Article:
Thus, it should be possible to convert solar energy into clean and renewable H2 fuel. In order to achieve high efficiency, the photo-catalyst should have a band gap around 2.0 eV and its band edges should match the redox potentials of water, which are 4.44 eV for the reduction (H+/H2) and 5.67 eV for the oxidation (H2O/O2), respectively. These energy values could be matched by design of the InSe layer thickness. Furthermore, the major problem in using H2 as a fuel in transport is its safe storage as this normally requires materials that are subject to high pressure. InSe could accumulate H2 molecules in the vdW gaps between the atomic planes at relatively low pressure: in bulk InSe, the volume of the vdW gap comprises about 40% of the crystal, with an internal surface of this space of about 2x103m2 per 1cm3. Thus vdW crystals could be ‘fuelled-up’ with H2 by intercalation and then H2 could be extracted back, when needed, by de-intercalation (see Fig. 2e).
While breakthroughs on these materials have been achieved using thin-films mechanically exfoliated from bulk crystals, the scalable synthesis of the layers and their controlled doping and composition are still in their infancy.12 This represents a vital step towards the reliable production of a wide range of new structures for both science and technology. Furthermore, the properties of the layers and their stability are affected by exposure to chemical species in air, such as oxygen. Thus, the use of a clean and controlled containment system for synthesising and measuring these materials is critical.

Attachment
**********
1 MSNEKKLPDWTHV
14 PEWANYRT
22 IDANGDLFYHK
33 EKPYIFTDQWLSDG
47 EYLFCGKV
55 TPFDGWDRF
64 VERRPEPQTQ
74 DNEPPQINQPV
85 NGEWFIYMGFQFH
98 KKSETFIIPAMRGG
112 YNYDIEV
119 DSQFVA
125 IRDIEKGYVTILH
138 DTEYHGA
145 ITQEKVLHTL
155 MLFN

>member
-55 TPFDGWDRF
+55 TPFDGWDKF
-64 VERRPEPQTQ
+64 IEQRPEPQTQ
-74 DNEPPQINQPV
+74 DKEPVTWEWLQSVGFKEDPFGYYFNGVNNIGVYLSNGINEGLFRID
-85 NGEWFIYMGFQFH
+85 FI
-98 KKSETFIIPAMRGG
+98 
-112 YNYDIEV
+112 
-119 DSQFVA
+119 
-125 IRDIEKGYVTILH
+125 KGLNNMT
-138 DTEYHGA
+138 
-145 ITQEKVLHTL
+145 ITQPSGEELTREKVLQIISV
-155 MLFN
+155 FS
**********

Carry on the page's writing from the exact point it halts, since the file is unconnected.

The fabrication of functional systems also requires the assembly of disparate materials with precise control of interfacial properties. This will require the development of innovative approaches for their integration into multi-layered structures for specific device architectures. Functional devices based on 2D materials have already demonstrated properties and performance parameters that can be superior or more versatile than existing technologies based on traditional semiconductors, such as silicon. However, this may not be sufficient for exploitation.
Distinct advantages and capabilities of 2D materials should be explored, including the possibility of integration with existing photonic and electronic platforms, such as CMOS technologies, with potential to enable large data communications bandwidths, high connection capacities and on-chip optical interconnects. Success in this task has the potential for implementation of 2D materials into vertically stacked integrated circuits that can deliver increased functionality and lower power consumption.
In summary, the 2D semiconductor InSe and its heterostructures offer unprecedented opportunities to create novel functional 2d systems and to open unexplored avenues in quantum science and the translation of the into technologies for digital electronics beyond Moore’s law, quantum optics for fast, secure communications, and quantum detection and imaging for sensing applications, energy, etc., offering wide benefits for society.